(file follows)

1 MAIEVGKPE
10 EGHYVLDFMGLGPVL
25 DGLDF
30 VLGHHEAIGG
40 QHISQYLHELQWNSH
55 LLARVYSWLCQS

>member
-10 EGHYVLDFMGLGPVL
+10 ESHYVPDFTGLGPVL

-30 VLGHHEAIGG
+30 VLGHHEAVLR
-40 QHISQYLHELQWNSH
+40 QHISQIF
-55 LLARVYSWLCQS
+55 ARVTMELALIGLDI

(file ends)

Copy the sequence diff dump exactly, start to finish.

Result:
1 MAIEVGKPE
10 EGHYVLDFMGLGPVL
25 DGLDF
30 VLGHHEAIGG
40 QHISQYLHELQWNSH
55 LLARVYSWLCQS

>member
-10 EGHYVLDFMGLGPVL
+10 ESHYVPDFTGLGPVL

-30 VLGHHEAIGG
+30 VLGHHEAVLR
-40 QHISQYLHELQWNSH
+40 QHISQIF
-55 LLARVYSWLCQS
+55 ARVTMELALIGLDI